Well, we started at 6:30 in the evening for practice, and then at 7 the league starts. So of course everybody was talking about the events of the day.

And you all decided, despite what happened, you might as well go bowling anyway?

Yeah. They still held the leagues. Everybody else was going to be there, and they didn’t cancel anything, so all the teams showed up.

How regularly had you been bowling?

Once a week. We bowled every Tuesday night. 

Tell me a little more about the day.

I was at work when it happened. Of course we didn’t have a television there, but we had a radio and a newsflash came across the radio. So of course everything was dead silence. We’re listening and listening to all the things that are going on. We stayed at work. When I got out of work, I went home and watched the news, got home probably 3:30-ish, had supper, then I got ready to go bowling. Just had the TV on all the while listening to all the updates and the reruns, the constant reruns they were showing. 

When we got to the lanes, of course everybody was talking there, and they had TVs on at the bar. It was a lot of conversation about … wondering what would happen next.

Do you remember what you were all thinking? Were you scared? Did you think we were going to go to war?

Well, we knew it was a terrorist attack, and the investigation was where they came from, how they got in, how they managed to do all that. It was a high alert for everything, railroads, planes. Of course they grounded all the planes. There was no war, we weren’t worried about war, but the talk was about getting back at them. Find out who did it and strike back.

Was that your first perfect game?

Yes! My one and only. It was fantastic. I had been bowling steadily in leagues probably, let’s see, I started in leagues when I was around 28 or so. I’m 67 years old now.

Was it common for other guys in the league to bowl perfect games?

Well, there’s a few guys that … they have a lot of pictures on the walls down there of people who bowled 300. Once you get one, they put your picture up. There’s some guys, I’ve got a couple of nephews, I think one of them has probably 30 perfect games.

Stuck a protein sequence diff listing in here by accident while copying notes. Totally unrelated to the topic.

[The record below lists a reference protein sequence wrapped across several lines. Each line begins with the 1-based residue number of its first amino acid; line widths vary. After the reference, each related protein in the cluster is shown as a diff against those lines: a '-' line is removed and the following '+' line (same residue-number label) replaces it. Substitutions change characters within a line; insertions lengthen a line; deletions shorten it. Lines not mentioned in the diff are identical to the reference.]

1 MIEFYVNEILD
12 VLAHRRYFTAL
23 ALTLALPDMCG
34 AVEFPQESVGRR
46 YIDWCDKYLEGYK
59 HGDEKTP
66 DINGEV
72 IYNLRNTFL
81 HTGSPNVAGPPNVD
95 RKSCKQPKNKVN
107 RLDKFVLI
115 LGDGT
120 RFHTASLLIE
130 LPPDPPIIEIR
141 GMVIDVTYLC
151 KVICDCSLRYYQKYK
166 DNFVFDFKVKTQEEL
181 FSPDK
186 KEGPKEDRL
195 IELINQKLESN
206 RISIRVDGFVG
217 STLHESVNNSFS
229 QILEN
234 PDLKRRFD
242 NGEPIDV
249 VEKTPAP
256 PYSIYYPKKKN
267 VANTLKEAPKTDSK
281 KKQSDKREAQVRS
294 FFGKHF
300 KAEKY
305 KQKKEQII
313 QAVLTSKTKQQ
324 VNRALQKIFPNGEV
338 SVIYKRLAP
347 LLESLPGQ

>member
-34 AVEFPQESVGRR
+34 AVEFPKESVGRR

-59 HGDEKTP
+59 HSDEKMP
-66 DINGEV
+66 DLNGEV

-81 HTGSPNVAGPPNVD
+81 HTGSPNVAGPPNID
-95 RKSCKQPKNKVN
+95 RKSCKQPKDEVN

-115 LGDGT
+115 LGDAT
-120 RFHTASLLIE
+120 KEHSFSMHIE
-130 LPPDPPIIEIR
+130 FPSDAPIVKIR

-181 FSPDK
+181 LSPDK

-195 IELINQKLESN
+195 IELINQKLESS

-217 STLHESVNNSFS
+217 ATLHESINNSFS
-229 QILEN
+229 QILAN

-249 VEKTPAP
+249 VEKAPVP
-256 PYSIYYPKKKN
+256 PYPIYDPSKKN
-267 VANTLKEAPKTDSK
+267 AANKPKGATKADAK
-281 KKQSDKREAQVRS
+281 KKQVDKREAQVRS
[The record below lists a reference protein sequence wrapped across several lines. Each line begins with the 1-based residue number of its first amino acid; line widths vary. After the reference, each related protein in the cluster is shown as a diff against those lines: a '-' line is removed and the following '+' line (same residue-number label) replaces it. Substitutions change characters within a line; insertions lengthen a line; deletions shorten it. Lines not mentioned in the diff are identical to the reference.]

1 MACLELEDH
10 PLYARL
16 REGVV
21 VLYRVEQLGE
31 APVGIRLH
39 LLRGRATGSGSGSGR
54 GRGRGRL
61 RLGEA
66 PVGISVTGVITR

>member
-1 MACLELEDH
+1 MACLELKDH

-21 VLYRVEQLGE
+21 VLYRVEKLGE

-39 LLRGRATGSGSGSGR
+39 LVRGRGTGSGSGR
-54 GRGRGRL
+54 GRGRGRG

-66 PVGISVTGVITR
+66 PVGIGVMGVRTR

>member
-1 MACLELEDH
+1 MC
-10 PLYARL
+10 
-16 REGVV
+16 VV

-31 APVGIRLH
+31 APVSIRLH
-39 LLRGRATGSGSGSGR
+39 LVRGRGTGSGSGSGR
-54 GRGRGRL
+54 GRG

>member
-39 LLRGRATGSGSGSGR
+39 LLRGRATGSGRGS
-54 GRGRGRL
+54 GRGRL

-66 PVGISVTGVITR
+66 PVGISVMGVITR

I never bowled a perfect game again. I haven’t bowled in probably 12, 13 years now.

Because of the establishment. They weren’t taking care of the facilities very well. The league started, well, we think they were screwing around with the money, so our team voted to drop right out. We got tired of it.

You didn’t go to another lane?

The only one nearby is up in Pittsfield, about 14 miles from here. It wasn’t worth traveling all the way up there, bowl for two and half, three hours, then come back late at night.

Ryan Isherwood inspects the quality of the paper inside Onyx Specialty Papers in Lee, Massachusetts.

Boston Globe via Getty Images

Ryan Isherwood inspects the quality of the paper inside Onyx Specialty Papers in Lee, Massachusetts.

Yeah, that doesn’t make sense. You recently retired from the paper mill you worked at?

I’m gonna retire next March. I’ll have 50 years in. Now it’s called Onyx Specialty Papers.

Personally? I finish and ship rolls. It’s a machine, you’re operating a machine, and then you’re on a clamp truck, where you load trailers. You do office paper work. … I started in the paper mill when I was 18.

What’s changed about it since then? 

There’s a lot. The progress of the equipment, different papers they make, new procedures. A lot of changes in 50 years!

People don’t seem to use as much paper as we used to, right?

It depends on the papers now. It’s different papers that we make. It’s a specialty. It’s not writing paper, it’s not newspaper, it’s papers they use in transmissions, friction papers. One of our biggest items now is a blood paper they use for sampling blood ― that goes all over the country. We make paper for laminates.

I guess people don’t really think about paper that much.  

Were you in a union there?

No, they never had a union. They had a couple of votes years ago, and they never passed, so we’ve never been unionized.

They treat you OK though?

Yeah. The pay is good and the benefits are good. 

The reason I’m interested in your story is because there’s something fascinating about going bowling directly after a terrorist attack, right?